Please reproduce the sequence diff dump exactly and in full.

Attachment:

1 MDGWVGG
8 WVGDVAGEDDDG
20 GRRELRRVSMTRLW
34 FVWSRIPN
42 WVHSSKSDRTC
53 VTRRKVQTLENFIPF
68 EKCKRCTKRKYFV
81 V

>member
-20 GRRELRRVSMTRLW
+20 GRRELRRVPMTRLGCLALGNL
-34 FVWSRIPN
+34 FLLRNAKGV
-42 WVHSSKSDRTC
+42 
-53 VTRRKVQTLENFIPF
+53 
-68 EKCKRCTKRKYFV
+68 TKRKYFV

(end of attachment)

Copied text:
1 MDGWVGG
8 WVGDVAGEDDDG
20 GRRELRRVSMTRLW
34 FVWSRIPN
42 WVHSSKSDRTC
53 VTRRKVQTLENFIPF
68 EKCKRCTKRKYFV
81 V

>member
-20 GRRELRRVSMTRLW
+20 GRRELRRVPMTRLGCLALGNL
-34 FVWSRIPN
+34 FLLRNAKGV
-42 WVHSSKSDRTC
+42 
-53 VTRRKVQTLENFIPF
+53 
-68 EKCKRCTKRKYFV
+68 TKRKYFV